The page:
It’s pretty easy to jump in the deep end with Axure and start building wireframes and hi-fi clickable prototypes. But the joy of Axure is starting low-fi (use Post-It Notes) to map a user journey and then create this process flow in Axure. Following a workflow like this means you get the customer journey mapped and you easily link your Axure wireframes to business processes.

I’ve been using Axure for more than a year and it’s now my tool of choice for mapping customer journeys and user interaction design. I started out just throwing stuff into Axure and not seeing how the on-page experience relates to the customer journey.

So in the latest Axure v6.5 they’ve improved some of the tools for mapping flowcharts - but the best feature is that building a flowchart create hot-links between steps in your process and the actual wireframe.

App Maps - Detail Customer Journey by Role

For a recent project I was Product Manager / Project Manager for bespoke web-application with a CMS. This web-app has user roles like author, editors and subscribers - so each user role has their own app map.

HINT: Start be adding a sibling page in Axure and change the type to Flow - then create child pages for each of the user roles.

Add Child Pages to your Axure  - Sitemap pane and drag n drop these pages into your Flow chart. You’ll see each page is automatically hot-linked rectangle with anchor points so you can link the steps of your process to pages.

Detailed Process Flow Chart

Axure has improved it’s flow diagram tools in v6.5 - We’d never expect it to have all the features of Omnigraffle or Visio - Interaction Design and Prototype is what Axure does best.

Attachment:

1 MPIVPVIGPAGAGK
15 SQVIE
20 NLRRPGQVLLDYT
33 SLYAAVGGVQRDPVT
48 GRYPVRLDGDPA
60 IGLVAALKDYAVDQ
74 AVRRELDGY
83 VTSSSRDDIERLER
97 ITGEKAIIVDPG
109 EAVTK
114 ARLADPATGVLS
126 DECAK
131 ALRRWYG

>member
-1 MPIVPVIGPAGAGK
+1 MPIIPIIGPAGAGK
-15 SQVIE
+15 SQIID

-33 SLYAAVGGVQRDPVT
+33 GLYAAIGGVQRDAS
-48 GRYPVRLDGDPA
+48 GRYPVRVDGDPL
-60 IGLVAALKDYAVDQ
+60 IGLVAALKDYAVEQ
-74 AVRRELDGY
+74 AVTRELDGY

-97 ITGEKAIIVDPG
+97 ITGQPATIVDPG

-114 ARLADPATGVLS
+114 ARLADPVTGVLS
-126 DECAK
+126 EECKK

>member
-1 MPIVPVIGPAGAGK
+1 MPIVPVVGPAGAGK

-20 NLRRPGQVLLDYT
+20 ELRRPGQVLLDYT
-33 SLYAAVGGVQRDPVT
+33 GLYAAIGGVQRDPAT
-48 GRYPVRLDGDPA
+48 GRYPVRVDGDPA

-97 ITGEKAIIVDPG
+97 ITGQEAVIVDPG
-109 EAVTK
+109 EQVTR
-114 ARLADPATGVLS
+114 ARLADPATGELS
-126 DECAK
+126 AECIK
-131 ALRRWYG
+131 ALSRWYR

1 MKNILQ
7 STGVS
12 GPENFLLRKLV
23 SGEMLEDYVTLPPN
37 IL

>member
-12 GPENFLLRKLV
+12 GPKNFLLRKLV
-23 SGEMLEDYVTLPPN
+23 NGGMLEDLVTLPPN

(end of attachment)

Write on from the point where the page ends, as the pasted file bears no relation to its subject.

In Axure, you can easily drag n drop shapes from your Sitemap pane in to your flow diagram and then you can connect them together to make very good App Maps or business process flowcharts. When you generate your prototype, you can easily click and navigate from your flow chart to a specific wireframe.

In Axure 6.5, the connector lines have been improved - previously these lines reflowed automatically. Now you can manually adjust  lines with elbow ‘joint’ connectors.

HINT: Try to make a business process flow diagram which combines the user experience as it actually is - then talk to your Product Owner or Marketing Manager to see if the user experience in anyway conflicts with actual process (or desired outcome).

Tags: customer journeys, process management, strategy, user experience

Read more from my blog for an introduction and quick tips on developing in Hugo or UCTD.

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Damien Saunders
An experienced management consultant and business leader interested in digital transformation, product centred design and scaled agile. If I'm not writing about living with UCTD (an autoimmune disease), I'm probably listening to music, reading a book or learning more about wine.